LA public schools mandate COVID-19 vaccine before students can return to class

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The head of Los Angeles Unified School District announced Monday that all students will have to have a COVID-19 vaccine, once it’s available, in order to return to classrooms.

In an announcement, Superintendent Austin Beutner did not recommend that L.A. public schools remain closed until students can be vaccinated. Rather, he said state health and education officials should establish standards for the reopening of all schools while justifying the directives clearly. Individual schools should then open when they have met the requirements.

Forcing students to get a COVID-19 vaccine is “no different than students who are vaccinated for measles or mumps,” Beutner claimed in a pre-recorded statement.

In addition, the Los Angeles Times reported, Beutner compared students and staff getting a COVID-19 vaccine to anyone “tested for tuberculosis before they come on campus.

“That’s the best way we know to keep all on campus safe,” he added.

Nevertheless, vaccines aren’t going to be available for students anytime soon. The two vaccines developed in record time at the behest of President Donald Trump’s “Operation Warp Speed” and approved for use by the Food and Drug Administration have, thus far, been tested nearly exclusively in adults, the LA Times reported.

“The clinical trial of the shot made by Pfizer and BioNTech included 153 16- and 17-year-olds, and some of the experts who reviewed the data for the FDA said there weren’t enough teens to determine whether the vaccine is safe for that age group, let alone for younger children,” the paper reported.

Also, children will most likely be among the last to receive the vaccines because they are at the lowest risk of developing serious cases of the virus.

In his announcement, Beutner said he would like to see all students vaccinated “by this time next year.”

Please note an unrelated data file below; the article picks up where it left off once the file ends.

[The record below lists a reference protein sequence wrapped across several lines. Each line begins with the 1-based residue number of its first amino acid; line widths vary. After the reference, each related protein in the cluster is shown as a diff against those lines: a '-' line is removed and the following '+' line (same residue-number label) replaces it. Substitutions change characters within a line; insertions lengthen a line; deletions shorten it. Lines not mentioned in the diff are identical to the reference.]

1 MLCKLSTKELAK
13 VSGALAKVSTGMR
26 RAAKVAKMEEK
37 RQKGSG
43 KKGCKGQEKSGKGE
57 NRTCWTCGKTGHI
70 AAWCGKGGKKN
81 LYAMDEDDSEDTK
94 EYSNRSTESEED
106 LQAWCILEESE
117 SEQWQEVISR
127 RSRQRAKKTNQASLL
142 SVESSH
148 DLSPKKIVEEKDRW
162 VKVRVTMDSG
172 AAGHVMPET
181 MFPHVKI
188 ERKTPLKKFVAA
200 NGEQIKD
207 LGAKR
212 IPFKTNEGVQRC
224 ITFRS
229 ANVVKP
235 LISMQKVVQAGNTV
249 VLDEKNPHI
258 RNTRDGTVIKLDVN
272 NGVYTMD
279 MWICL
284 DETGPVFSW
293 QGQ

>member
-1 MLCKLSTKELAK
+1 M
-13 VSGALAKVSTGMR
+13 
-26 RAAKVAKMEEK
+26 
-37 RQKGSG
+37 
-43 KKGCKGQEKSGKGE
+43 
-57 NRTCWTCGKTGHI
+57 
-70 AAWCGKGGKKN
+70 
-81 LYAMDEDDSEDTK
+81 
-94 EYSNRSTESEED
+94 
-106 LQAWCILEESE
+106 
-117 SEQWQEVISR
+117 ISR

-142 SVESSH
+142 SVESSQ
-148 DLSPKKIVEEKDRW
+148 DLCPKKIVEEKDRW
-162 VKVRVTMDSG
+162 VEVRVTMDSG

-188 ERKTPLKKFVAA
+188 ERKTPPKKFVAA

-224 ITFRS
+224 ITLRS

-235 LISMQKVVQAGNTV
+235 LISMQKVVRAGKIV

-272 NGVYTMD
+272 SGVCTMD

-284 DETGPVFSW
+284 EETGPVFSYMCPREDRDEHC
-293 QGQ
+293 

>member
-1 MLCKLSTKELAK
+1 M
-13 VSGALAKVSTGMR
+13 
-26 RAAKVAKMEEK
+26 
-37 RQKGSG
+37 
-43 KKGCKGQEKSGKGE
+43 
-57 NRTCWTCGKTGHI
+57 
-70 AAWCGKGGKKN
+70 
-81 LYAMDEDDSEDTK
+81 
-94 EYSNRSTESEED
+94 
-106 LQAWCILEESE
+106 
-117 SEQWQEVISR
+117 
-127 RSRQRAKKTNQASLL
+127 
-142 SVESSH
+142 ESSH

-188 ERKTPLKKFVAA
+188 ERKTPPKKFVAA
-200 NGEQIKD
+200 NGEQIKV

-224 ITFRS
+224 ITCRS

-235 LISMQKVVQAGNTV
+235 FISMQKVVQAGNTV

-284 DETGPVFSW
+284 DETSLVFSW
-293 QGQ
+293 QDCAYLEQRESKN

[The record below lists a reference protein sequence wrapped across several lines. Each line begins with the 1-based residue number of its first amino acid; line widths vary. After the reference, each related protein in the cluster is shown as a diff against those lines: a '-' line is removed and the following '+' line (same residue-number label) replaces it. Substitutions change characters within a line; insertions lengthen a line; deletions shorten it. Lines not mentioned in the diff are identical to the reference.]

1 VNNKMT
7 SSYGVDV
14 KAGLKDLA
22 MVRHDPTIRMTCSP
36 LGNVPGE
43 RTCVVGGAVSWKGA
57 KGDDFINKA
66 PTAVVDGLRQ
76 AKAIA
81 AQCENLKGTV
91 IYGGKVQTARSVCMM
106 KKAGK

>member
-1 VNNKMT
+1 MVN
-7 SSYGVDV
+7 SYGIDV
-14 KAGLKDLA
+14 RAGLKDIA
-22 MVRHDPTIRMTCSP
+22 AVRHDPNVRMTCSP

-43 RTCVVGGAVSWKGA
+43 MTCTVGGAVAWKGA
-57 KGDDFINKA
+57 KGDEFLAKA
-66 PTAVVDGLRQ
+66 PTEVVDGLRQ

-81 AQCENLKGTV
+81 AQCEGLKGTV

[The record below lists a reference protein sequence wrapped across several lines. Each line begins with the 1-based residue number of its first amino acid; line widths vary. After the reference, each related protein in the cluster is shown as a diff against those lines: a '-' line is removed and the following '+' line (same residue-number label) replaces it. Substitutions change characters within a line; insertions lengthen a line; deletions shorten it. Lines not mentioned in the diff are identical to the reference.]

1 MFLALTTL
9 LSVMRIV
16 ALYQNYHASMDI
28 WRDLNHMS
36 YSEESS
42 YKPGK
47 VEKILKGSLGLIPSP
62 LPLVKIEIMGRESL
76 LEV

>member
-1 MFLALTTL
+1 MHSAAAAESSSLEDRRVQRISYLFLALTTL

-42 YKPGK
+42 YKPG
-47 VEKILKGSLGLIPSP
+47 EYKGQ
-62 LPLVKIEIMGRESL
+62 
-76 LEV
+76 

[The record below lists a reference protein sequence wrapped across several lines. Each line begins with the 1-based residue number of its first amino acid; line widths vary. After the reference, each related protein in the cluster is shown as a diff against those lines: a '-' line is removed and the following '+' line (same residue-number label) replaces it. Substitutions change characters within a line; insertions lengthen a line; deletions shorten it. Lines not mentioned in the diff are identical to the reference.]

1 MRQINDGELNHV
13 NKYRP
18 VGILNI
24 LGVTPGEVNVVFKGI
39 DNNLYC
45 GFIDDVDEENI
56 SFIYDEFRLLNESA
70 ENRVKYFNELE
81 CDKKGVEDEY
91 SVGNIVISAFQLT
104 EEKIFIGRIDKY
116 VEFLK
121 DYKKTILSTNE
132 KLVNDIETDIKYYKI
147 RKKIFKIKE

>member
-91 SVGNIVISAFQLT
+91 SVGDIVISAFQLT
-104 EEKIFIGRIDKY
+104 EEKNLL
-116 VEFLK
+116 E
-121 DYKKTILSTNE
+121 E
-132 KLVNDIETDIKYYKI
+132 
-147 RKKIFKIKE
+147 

For parents who don’t want their kids to receive a vaccine, they “will always have the option for a child to stay in online learning and therefore not have to go back to campus.”

Separately, L.A. County Public Health Director Barbara Ferrer said that vaccines for essential workers– including teachers– could be available by early February, as they are next-in-line to receive them.

But because the virus is continuing to spread, Ferrer urged public schools to remain closed to in-person instruction at least through the end of January.

“The diminishing capacity of our healthcare system to care for the most severely ill among us is at a critical juncture and we all must do what we can,” Ferrer noted. “This recommendation for schools is intended to support this strategy.”

A small number of schools, most of them private, have remained open to in-person instruction under waivers issued by government officials for kids in transitional kindergarten through second grade.

But three public school systems — Las Virgenes Unified, El Segundo Unified, and Palos Verdes Unified — have already said they will suspend the use of waivers and shut down in-person instruction as per Ferrer’s guidance.

The California Federation of Teachers on Monday also called for a four-week cessation of all in-person instruction, in accordance with Ferrer’s recommendation.

Jon Dougherty


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